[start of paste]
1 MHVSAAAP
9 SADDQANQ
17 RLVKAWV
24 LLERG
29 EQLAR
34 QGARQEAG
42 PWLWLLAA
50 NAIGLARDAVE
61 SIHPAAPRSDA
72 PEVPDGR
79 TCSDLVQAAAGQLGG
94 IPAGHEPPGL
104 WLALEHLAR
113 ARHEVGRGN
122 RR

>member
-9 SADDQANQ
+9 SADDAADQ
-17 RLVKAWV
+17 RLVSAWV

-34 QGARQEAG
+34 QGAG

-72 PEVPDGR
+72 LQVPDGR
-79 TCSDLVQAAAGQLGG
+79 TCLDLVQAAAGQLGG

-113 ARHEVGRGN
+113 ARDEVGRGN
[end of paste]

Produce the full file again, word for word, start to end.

1 MHVSAAAP
9 SADDQANQ
17 RLVKAWV
24 LLERG
29 EQLAR
34 QGARQEAG
42 PWLWLLAA
50 NAIGLARDAVE
61 SIHPAAPRSDA
72 PEVPDGR
79 TCSDLVQAAAGQLGG
94 IPAGHEPPGL
104 WLALEHLAR
113 ARHEVGRGN
122 RR

>member
-9 SADDQANQ
+9 SADDAADQ
-17 RLVKAWV
+17 RLVSAWV

-34 QGARQEAG
+34 QGAG

-72 PEVPDGR
+72 LQVPDGR
-79 TCSDLVQAAAGQLGG
+79 TCLDLVQAAAGQLGG

-113 ARHEVGRGN
+113 ARDEVGRGN